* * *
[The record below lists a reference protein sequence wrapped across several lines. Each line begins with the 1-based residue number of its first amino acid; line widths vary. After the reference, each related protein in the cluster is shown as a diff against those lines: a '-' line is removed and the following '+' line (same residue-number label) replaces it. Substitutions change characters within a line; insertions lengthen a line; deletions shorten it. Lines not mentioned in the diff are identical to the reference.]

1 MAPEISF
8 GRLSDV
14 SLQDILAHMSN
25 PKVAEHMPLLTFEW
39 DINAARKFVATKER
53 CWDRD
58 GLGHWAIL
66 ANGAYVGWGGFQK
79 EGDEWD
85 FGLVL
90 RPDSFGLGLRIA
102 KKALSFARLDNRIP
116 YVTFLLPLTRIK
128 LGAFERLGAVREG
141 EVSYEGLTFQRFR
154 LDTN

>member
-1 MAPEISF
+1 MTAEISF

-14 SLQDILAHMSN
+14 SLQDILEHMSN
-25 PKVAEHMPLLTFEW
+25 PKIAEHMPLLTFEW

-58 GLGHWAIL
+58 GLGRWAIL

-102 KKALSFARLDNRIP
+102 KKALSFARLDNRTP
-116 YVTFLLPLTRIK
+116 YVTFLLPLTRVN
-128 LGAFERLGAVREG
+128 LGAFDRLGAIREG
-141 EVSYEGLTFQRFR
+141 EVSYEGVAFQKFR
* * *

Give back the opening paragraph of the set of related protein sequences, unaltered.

[The record below lists a reference protein sequence wrapped across several lines. Each line begins with the 1-based residue number of its first amino acid; line widths vary. After the reference, each related protein in the cluster is shown as a diff against those lines: a '-' line is removed and the following '+' line (same residue-number label) replaces it. Substitutions change characters within a line; insertions lengthen a line; deletions shorten it. Lines not mentioned in the diff are identical to the reference.]